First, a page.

Zionism always had a military ethos, imposed only in part by Arab hostility, and from the inception of Zionism's history its political and military leaders were one and the same. Generals were heroes and they did well in politics. The logic of force merged with an essentially Western, colonialist bias. Its founders were Europeans, and it was an outpost of European culture until the globalization of values and products made these cultural distinctions increasingly irrelevant. It always has been a militarist society, proud of its fighters. And notwithstanding the Cold War and the increasing flow of arms from the US, which, merged with its élan, meant it won all its post-1947 wars until last summer, it still retains a strong element of hysteria about the world it faced. And it is often messianic — especially its politicians — because messianism is very much influential among a growing portion of the religious and traditional population.
Israel has ceased being "Zionist" in the original sense of that ideology. For the sake of ceremony it retains Zionism as a label, just as many actual or aspiring nations have various myths which justify their claims to a national identity. But it is a long way from the original premises, in large part because its war with its neighbors — especially the Arabs who live in its midst or nearby — made its military ethos dominant over everything else.
Israel today is well on its way to becoming a failed state. Were it not for the fact that this outpost of fewer than five million Jews is a critical factor of war and peace in a much larger and vital region it would not be important or at all unusual. But it is terribly confused and has a very mixed identity; the US has since the late 1960s protected it. World peace now depends on this place, its idiosyncrasies, personality, and growing contradictions.
Israel is a profoundly divided society and its politicians are venal cynics. Many nations — and surely the Palestinian leaders until Hamas, by default, took over — are no different. As Shlomo Ben-Ami, the former foreign minister, describes it, on one side there are economically disadvantaged Oriental Jews, Russian nationalists who were motivated above all by a desire to leave the USSR (an appreciable minority is not Jewish), and Orthodox Jews of every sort united only by their intense dislike of "assimilationists"; on the other hand we have secular Jews, some leftists and modernizers, more skilled and of East European parentage who were once crucial in the formation of Zionism. There are an increasing number of "Jerusalem-Jews," as Ben-Ami calls them, motivated to come primarily by economic incentives, and they are bringing the Right to power more and more often. They fear the Arabs who live in Israel. "Tel Aviv" Jews are assimilating to a global, modernizing culture, more akin to the "normal" existence the early Zionists preached, and they are also the emigrants out because they have high skills. Israel now has as many people leaving as immigrate to it, and North America alone is home to up to a million of them.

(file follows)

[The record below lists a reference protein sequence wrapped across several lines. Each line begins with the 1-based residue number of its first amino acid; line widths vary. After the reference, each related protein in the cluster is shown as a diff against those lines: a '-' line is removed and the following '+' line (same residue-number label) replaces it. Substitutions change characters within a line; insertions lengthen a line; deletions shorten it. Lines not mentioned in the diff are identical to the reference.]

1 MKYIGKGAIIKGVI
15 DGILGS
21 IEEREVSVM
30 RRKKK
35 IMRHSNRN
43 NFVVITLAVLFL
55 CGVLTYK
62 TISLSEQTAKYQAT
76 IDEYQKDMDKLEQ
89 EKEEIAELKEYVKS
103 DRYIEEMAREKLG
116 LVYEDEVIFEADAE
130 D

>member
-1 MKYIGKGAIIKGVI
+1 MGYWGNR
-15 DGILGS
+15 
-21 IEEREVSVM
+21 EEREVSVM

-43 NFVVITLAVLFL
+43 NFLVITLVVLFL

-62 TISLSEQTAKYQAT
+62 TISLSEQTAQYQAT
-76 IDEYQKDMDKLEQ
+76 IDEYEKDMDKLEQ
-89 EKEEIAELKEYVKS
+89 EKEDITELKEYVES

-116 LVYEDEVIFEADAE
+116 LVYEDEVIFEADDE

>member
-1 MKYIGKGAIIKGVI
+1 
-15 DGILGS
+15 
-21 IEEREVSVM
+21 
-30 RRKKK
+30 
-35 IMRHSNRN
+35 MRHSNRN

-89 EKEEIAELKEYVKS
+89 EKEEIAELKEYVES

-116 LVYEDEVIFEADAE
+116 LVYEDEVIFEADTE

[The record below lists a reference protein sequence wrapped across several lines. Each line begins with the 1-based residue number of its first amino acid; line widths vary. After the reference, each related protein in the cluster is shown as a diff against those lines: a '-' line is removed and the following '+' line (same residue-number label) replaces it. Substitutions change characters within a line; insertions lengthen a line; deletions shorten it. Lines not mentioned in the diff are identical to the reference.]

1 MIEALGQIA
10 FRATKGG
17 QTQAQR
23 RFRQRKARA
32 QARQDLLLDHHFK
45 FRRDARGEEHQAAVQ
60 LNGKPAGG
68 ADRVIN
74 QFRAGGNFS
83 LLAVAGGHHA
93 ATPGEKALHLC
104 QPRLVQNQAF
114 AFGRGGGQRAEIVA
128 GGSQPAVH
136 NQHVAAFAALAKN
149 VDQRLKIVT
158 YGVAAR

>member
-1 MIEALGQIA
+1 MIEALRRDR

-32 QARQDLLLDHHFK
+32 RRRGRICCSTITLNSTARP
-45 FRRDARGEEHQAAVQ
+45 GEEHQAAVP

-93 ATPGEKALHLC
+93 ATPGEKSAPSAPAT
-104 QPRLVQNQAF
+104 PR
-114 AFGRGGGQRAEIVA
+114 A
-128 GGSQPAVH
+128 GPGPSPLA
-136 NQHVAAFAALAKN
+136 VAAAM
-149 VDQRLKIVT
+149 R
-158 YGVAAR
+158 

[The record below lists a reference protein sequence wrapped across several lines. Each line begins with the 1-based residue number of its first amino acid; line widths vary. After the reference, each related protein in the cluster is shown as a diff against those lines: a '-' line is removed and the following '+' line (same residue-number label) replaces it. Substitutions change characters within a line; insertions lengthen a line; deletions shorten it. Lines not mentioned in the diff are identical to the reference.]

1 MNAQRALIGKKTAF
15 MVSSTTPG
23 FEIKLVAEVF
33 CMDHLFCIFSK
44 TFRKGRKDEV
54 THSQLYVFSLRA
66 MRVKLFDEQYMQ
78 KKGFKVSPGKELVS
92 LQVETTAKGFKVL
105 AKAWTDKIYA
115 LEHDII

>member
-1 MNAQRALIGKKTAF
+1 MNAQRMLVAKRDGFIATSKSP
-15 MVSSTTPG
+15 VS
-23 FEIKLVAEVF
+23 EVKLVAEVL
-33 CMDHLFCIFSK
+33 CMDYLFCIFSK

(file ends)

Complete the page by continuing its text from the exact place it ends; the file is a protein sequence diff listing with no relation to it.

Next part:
Some indications of these trends range from the banal to the tragic. There are all varieties of punks, gays, everything. As for the ultra-Orthodox, some have placed "curses" on those who advocate disengaging from any settlements in the West Bank or Gaza; they will be punished by heaven. One of four ultra-Orthodox Jews believes this is precisely why Sharon was struck with a coma. Martin van Creveld, professor of military history at the Hebrew University and friend of many IDF leaders, whose fame was made studying the role of morale in armies, thinks the morale of the conscripts in the IDF is "almost to the vanishing point; in some cases crybabies have taken the place of soldiers." "Feminism" in the armed forces has intensified the rot, but "social developments" have destroyed much of the army — as have officers "who stayed behind their computers" last summer.
Never before has Israel been wracked by so many demoralizing scandals. The president of Israel just resigned because of rape charges against him, Prime Minister Olmert is being investigated by the comptroller's office on four charges of corruption, the new chief of police was once accused of accepting bribes and fraud and his appointment has created an uproar, and other sordid cases too numerous to cite. Israel is "stewing in its own rot," a Haaretz writer concluded; the police, retired judge Vardi Zeiler commented after heading a committee to investigate the state's operation, were like Sicily and the state was on its way to becoming a mafia-style regime.